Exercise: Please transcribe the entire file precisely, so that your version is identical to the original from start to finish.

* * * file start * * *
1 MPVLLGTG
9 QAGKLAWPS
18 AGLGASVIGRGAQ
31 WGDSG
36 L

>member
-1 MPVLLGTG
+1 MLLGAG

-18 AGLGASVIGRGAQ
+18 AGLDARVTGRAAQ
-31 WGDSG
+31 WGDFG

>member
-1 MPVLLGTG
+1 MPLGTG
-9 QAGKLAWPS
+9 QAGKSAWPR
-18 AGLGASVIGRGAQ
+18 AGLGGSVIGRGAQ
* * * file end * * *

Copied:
1 MPVLLGTG
9 QAGKLAWPS
18 AGLGASVIGRGAQ
31 WGDSG
36 L

>member
-1 MPVLLGTG
+1 MLLGAG

-18 AGLGASVIGRGAQ
+18 AGLDARVTGRAAQ
-31 WGDSG
+31 WGDFG

>member
-1 MPVLLGTG
+1 MPLGTG
-9 QAGKLAWPS
+9 QAGKSAWPR
-18 AGLGASVIGRGAQ
+18 AGLGGSVIGRGAQ